2018/08/14: none of this is inevitable, and one of the main barriers between us and a stable planet - one that isn’t actively hostile to human civilization over the long term - our economic system.
dramatically reimagine sectors like transportation and agriculture “at very fast rates.”
humans have to create their own negative feedback mechanisms so the Earth can maintain a stable level of carbon in the atmosphere. That means expanding and repairing the Earth’s natural “carbon sinks,” like big forests that can effectively suck emissions out of the atmosphere and store them naturally.
For high-emitting countries like the U.S., Steffen says the first step to avoiding planetary apocalypse is basically self-evident: “absolutely no new fossil fuel developments. None. That means no new coal mines, no new oil wells, no new gas fields, no new unconventional gas fracking. Nothing new. Second, you need to have a rapid phase-out plan for existing fossil fuels,” starting with coal
2016/11/20: In a capitalist democracy, the party of the left has one essential reason for existing: to speak for the working class. This delicate balance ended in the 1990s. Many blame Reagan and Thatcher for destroying unions and unfettering corporations. I don’t. In the 1990s, a New Left arose in the English-speaking world: Bill Clinton’s New Democrats and Tony Blair’s New Labour. Instead of a balancing act, Clinton and Blair presided over an equally aggressive “new centrist” dismantling of the laws that protected workers and the poor.
Enough examples should by now be common knowledge. Bill Clinton signed the final death warrant of the Glass-Steagall Act (itself originally signed into law by FDR), removing the final blocks preventing the banking industry from gambling away our prosperity (leading to the 2008 recession). Bill Clinton also sold us on the promise of free trade.
it is crucial that our cultural elite, most of it aligned with the New Democrats, not be allowed to shirk their responsibility for Trump’s success.
Hilary Wainwright explores the turbulent history of 1968 social movements - and what they can teach us about building counter-power today.
A new paper by Thomas Piketty finds that major parties on both sides of the political spectrum have been captured by elites and warns of a future political system that pits "globalists" against "nativists." Economists and political scientists often point to rising inequality as one of the main drivers of the current wave of populist politics engulfing Europe and the US. Income and wealth inequality have been at the forefront of the political debate across Western democracies for a long time, fueling voter dissatisfaction and leading to the widespread perception that the system is "rigged." And yet Western
Part libertarian paternalism, part groupthink, the Valley's guiding philosophy was articulated two decades ago
Up until now, the concept of Basic Income (BI) has enjoyed a greater history of being proposed than of being implemented. We may well b approaching a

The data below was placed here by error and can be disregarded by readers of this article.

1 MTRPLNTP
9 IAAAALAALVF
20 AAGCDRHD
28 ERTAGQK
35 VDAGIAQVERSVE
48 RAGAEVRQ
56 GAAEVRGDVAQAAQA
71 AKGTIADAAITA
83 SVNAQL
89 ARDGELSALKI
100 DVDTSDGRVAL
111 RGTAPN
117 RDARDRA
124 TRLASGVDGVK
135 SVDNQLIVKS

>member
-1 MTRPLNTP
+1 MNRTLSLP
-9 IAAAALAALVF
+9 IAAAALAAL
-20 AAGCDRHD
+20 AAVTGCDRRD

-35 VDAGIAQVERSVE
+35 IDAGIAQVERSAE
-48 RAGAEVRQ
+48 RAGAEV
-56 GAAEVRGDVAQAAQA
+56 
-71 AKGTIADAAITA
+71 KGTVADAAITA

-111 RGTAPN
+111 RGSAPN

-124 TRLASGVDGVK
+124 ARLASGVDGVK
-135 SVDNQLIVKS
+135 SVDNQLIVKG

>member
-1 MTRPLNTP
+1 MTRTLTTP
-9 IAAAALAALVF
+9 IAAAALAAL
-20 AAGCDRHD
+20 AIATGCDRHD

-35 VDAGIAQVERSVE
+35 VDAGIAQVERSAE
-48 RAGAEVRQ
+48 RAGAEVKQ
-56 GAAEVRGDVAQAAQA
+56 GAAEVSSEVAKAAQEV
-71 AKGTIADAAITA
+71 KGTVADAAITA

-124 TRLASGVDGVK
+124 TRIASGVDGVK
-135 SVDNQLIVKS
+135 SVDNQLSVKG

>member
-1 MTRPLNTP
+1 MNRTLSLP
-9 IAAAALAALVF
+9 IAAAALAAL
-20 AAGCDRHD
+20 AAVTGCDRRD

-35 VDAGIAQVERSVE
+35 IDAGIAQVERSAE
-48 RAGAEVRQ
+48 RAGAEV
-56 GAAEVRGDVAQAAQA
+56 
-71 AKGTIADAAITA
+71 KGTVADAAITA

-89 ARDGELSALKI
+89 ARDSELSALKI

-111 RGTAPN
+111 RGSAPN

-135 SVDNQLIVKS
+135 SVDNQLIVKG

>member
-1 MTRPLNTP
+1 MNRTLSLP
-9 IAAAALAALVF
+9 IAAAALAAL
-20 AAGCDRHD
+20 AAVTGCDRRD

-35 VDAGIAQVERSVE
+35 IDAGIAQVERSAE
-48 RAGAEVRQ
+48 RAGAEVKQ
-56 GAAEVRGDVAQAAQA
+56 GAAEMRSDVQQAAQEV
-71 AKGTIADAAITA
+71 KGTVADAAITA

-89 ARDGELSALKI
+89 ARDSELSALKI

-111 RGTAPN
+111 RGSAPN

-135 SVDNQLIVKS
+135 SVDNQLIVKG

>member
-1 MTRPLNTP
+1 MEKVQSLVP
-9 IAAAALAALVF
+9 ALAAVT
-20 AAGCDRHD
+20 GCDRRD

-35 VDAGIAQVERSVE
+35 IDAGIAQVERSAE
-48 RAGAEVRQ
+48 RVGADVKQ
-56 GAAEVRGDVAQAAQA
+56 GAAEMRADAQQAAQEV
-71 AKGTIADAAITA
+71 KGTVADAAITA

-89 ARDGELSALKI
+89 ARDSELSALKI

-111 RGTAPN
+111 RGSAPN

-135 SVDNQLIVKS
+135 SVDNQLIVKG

From writers to readers, from booksellers to librarians, from new releases to antiquarian discoveries, the Seattle Review of Books examines exactly what it means to love books and writing in Seattle in the 21st century. The book review is an underrated art form, and we publish as much beautiful writing about books as humanly possible.
If you want to know why Trump won, just look at the response to his winning. The lofty contempt for 'low information' Americans. The barely concealed
People have lost their sense of security, status and even identity. Trump's victory is the scream of an America desperate for radical change
The strange world of modern economics
Without us noticing, we are entering the postcapitalist era. At the heart of further change to come is information technology, new ways of working and the sharing economy. The old ways will take a long while to disappear, but it's time to be utopian
Pope Francis' recent trip to Latin America has rekindled questions about whether he endorses socialism, or even communism.
Looking down the road, the Pulitzer Prize-winning author, most recently of Wages of Rebellion, sees nothing but trouble
The 'death of peak oil' has been much exaggerated, writes Paul Mobbs. Take out high-cost 'unconventional' oil and production peaked ten years ago, and even North America's fracking and tar sands boom has failed to open up new resources both big enough to make good the shortfall, and cheap enough to reward investors. We really do need to be thinking 'beyond petroleum'.
La flessibilizzazione del lavoro, in sé, non è il frutto di un complotto e nemmeno di un disegno del neoliberismo per ridurre i diritti dei lavoratori. è il frutto di cambiamenti tecnologici che rendono i sistemi di produzione sempre più veloci e inst...
With monthly unemployment figures due out this week, the usual attention will be paid to fluctuations up and down. In last year's Mid Year Economic and Fiscal Outlook Treasurer Joe Hockey predicted that
There can be no doubt that the job market has been more resilient since the financial crisis than many imagined. Unemployment did not rise as far as was feared and the recovery in employment to pre-recession
Nietzsche's much quoted line "God is dead" was not, as it is often presented, a statement of triumphant atheism but was a warning and a call to action. We had killed God with rationalism and science. With
Paul Verhaeghe: An economic system that rewards psychopathic personality traits has changed our ethics and our personalities
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